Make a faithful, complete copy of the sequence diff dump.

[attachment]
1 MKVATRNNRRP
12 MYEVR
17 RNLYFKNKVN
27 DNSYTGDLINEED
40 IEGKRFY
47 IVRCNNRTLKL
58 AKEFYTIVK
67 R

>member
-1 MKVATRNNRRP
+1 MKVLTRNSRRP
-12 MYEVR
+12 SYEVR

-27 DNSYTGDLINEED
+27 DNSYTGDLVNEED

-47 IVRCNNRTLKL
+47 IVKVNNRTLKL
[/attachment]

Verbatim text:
1 MKVATRNNRRP
12 MYEVR
17 RNLYFKNKVN
27 DNSYTGDLINEED
40 IEGKRFY
47 IVRCNNRTLKL
58 AKEFYTIVK
67 R

>member
-1 MKVATRNNRRP
+1 MKVLTRNSRRP
-12 MYEVR
+12 SYEVR

-27 DNSYTGDLINEED
+27 DNSYTGDLVNEED

-47 IVRCNNRTLKL
+47 IVKVNNRTLKL